Figure 3. Primarily in Africa, this graph shows the proportion of women who have heard of AIDS contrasted with the amount who have sufficient knowledge to protect themselves. While it is clear most women have heard of the virus, the proportions show there is a lack of information as to how to protect themselves. (Türmen)
In The “Education Vaccine” Against HIV, some interesting statistics are discussed. In order to get these statistics, the authors analyzed 32 Demographic and Health Surveys (DHS) that incorporated questions regarding knowledge about HIV and AIDS. They found that illiterate women are three times as likely as literate women to believe that if someone appears healthy externally, they cannot have HIV. Additionally, they are four times more likely to believe that there is no way to avoid HIV. Uneducated women are also three times more likely to not know that the virus can be transmitted from mother to fetus (Vandemoortele et al.).
Though lack of general education factors significantly into a woman’s perception and understanding of HIV, even classes or units that are supposed to be focusing on safe sex are failing to fully educate women and leaving out pivotal pieces of information. While there are many resources for women to use to gain education about sexual behavior, often sex education in public schools is the only that they receive. In at least one third of the United States, school districts implement abstinence only sex education. This means that the focus of the education that one third of schools provide talk most prominently about remaining abstinent until marriage and do not inform young women (or men, for that matter) about the dangers that having unprotected sex can bring. Overall, there is little to prove that abstinence based programs are effective at all, which is doing a serious disservice to the American youth (Gardner).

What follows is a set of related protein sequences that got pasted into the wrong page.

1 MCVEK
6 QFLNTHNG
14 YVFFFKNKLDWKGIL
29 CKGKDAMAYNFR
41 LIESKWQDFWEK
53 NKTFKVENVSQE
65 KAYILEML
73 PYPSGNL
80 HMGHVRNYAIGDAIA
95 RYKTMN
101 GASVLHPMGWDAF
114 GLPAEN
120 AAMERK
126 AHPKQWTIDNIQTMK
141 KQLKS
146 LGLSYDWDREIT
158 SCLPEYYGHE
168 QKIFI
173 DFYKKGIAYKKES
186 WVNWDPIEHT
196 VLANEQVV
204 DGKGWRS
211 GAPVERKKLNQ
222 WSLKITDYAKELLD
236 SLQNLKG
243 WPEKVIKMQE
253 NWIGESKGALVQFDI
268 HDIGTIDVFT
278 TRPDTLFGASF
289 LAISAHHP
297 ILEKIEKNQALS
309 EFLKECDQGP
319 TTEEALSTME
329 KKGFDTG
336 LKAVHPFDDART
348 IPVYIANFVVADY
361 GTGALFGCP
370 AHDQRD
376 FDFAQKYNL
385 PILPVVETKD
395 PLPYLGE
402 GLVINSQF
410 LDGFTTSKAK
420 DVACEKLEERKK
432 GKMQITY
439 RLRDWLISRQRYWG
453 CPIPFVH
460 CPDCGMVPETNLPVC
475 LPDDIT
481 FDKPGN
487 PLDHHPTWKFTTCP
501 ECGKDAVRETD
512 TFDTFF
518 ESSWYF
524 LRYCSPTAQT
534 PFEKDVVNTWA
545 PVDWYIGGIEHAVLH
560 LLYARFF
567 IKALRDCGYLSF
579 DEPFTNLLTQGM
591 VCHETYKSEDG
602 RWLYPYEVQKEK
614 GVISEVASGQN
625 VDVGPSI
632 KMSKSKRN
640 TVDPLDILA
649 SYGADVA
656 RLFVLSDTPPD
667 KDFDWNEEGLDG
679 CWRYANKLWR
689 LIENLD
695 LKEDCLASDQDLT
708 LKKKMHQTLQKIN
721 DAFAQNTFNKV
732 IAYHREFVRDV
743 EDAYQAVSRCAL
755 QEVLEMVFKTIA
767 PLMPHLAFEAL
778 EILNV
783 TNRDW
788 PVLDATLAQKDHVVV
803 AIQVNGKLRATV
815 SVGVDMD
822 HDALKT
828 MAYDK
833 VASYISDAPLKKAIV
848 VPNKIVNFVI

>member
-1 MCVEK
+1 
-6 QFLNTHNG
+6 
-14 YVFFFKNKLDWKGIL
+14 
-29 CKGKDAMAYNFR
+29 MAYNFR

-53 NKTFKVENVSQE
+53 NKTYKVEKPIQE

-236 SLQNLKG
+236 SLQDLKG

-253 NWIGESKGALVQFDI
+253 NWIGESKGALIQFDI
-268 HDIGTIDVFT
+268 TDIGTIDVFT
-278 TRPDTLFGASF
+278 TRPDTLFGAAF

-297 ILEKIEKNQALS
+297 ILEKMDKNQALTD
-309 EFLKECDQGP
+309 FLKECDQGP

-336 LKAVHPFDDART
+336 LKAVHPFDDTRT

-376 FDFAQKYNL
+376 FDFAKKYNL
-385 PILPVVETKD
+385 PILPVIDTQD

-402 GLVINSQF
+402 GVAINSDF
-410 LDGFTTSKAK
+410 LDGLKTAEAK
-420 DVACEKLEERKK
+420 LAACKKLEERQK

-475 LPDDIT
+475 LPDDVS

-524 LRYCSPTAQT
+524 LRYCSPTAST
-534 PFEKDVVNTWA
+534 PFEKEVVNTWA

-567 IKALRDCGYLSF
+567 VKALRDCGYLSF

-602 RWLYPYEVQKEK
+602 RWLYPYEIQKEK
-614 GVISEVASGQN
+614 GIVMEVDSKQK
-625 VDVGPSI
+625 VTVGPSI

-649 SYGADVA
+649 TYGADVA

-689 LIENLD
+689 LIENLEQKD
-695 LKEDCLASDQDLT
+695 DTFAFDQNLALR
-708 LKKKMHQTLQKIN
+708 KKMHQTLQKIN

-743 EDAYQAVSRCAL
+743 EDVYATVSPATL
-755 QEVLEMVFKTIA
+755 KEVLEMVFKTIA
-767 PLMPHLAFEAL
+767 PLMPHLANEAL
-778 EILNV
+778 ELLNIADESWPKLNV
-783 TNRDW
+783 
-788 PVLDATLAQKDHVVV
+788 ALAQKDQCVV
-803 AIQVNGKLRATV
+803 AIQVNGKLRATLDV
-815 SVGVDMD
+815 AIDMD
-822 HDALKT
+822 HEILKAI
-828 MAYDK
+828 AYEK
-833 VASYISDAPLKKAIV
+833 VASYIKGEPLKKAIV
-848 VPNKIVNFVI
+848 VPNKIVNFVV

Though living with HIV is no longer a death sentence, there are still stigmas carried with the disease that make parenting with HIV extremely hard for women. Due to antiretroviral prophylaxis, which reduces HIV transmission from mother to fetus, more women feel comfortable with having children and are more excited to become mothers. Although the disease may not be transmitted, the mothers must still face an overwhelming responsibility that when combined with regular HIV side effects such as depression can leave children with internalized problems.
In order to participate in this study conducted by Ruth Muze and Elijah O. Onsomu for the Journal of Community Health Nursing, participants must fulfill the following criteria: 19 years old, mother with full-time care of one uninfected preschool-aged children, diagnosis of HIV status, self-identifying as African American, diagnosis at least 12 months prior, and affiliation with the Positive Wellness Alliance (Muze and Onsomu).
The mothers said that their emotional and personal lives in addition to the way they raise their children is affected by their health and well-being. Their involvement with their children day to day helps to act as a distraction from their illness. Additionally, being a single mother makes things even harder, but they do everything they can to carry out all childcare tasks.
“It’s like trying to organize things in the morning by trying to follow through all that needs to be done for my daughter and trying to plan all her meals. … It wears me out; sometimes, I just can’t get up to take care of myself because of her.”
There is a large sense of isolation among the women that is associated with HIV, that is especially prevalent with the support of friends and family is not present.
“You just wish that somebody would call and try to rescue you or something. Of course, taking care of my child throws off my whole day because the focus is on my child.”
The overall experiences of the women in the study regarding parenting their children were consistent within the group. Through all the challenges, their overall goal was to fulfill their children’s needs. Parenting intervention programs would ease the struggle to meet these responsibilities. The struggles of mothers are often underestimated, especially of those living with illness. Women with HIV who have children often put their kids first, and sometimes even compromise their own health to do so. This is just another example of why women do not necessarily receive or upkeep the same level of care for themselves as male counterparts (Muze and Onsomu).